[T]he district court's task is limited to determining whether there is arguably a reasonable basis for predicting that the state law might impose liability based upon the facts involved. In making such a prediction, the district court should resolve all facts and ambiguities in the current controlling substantive law in the plaintiff's favor. However, in its review of a fraudulent-joinder claim, the court has no responsibility to definitively settle the ambiguous question of state law.

Id. at 811 (citations omitted). "[W]here the sufficiency of the complaint against the non-diverse defendant is questionable, the better practice is for the federal court not to decide the doubtful question in connection with the motion to remand but simply to remand the case and leave the question for the state courts to decide.'" Id . (quoting Iowa Pub. Serv. Co. v. Medicine Bow Coal Co., 556 F.2d 400, 406 (8th Cir. 1977)).

Here, Cottrell argues that Section 301 of the LMRA preempts Miller's claims against Auto Handling because Miller, a Teamsters union member, and Auto Handling, a Teamster employer, are both parties to the National Master Automobile Collective Bargaining Agreement ("CBA"). Cottrell argues that Miller's claims against Auto Handling arise out of or require interpretation of the CBA because they implicate the bargained-for working conditions and duties laid out in the CBA. Cottrell also asserts that "Plaintiffs' union expressly agreed to resolve via arbitration any and all complaints regarding alleged unsafe workplace conditions and equipment to be provided, such as the claims alleged against Auto Handling Corporation in the Complaint."

Cottrell has not supported its arguments regarding this Court's subject matter jurisdiction with legal citation or other substantiation. In a removal action, the defendant bears the burden of establishing federal jurisdiction by a preponderance of the evidence. Altimore v. Mount Mercy College, 420 F.3d 763, 768 (8th Cir. 2005). Based on the information before me at this time, I cannot say that Cottrell has established by a preponderance of the evidence that subject matter jurisdiction exists. However, I will grant Cottrell leave to demonstrate that this Court has subject matter jurisdiction over this action by filing a memorandum of law for its argument that this Court should disregard the citizenship of Auto Handling Corporation based on the doctrine of fraudulent joinder, and/or demonstrating that there is federal question jurisdiction over this action.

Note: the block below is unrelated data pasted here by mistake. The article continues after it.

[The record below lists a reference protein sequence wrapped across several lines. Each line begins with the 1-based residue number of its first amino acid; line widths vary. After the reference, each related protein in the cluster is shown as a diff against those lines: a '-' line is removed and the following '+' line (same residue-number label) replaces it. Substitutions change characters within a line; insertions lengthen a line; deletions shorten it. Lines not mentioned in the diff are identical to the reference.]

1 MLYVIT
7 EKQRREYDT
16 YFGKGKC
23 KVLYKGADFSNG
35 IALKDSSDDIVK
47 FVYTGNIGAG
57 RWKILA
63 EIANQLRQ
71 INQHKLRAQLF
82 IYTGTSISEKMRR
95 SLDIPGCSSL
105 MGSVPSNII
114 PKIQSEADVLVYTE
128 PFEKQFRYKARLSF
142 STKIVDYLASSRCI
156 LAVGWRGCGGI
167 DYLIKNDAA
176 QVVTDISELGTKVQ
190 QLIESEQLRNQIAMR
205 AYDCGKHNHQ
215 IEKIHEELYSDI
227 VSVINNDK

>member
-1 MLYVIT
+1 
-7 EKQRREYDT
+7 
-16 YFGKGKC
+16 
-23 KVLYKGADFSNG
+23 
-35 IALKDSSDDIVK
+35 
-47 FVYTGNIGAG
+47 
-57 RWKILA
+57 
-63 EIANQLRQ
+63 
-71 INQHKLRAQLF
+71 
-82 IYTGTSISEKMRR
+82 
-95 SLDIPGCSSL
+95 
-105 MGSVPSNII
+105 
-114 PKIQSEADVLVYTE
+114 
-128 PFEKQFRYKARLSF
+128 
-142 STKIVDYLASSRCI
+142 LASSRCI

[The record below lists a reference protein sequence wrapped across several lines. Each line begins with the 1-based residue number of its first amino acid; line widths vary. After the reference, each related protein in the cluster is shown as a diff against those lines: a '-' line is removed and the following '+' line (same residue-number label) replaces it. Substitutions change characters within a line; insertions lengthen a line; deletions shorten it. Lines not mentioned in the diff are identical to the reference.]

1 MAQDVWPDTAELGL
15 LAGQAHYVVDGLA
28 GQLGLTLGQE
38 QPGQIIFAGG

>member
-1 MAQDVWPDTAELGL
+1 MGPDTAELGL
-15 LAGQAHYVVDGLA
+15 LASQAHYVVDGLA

Accordingly,

IT IS HEREBY ORDERED that defendant shall show cause in writing, no later than May 8, 2015, that this Court has subject matter jurisdiction over this action by providing sufficient support for its argument that this Court should disregard the citizenship of Auto Handling Corporation based on the doctrine of fraudulent joinder, and/or demonstrating that there is federal question jurisdiction over this action. Plaintiff may file any opposition to defendant's arguments, and/or a motion for remand, no later than May 18, 2015.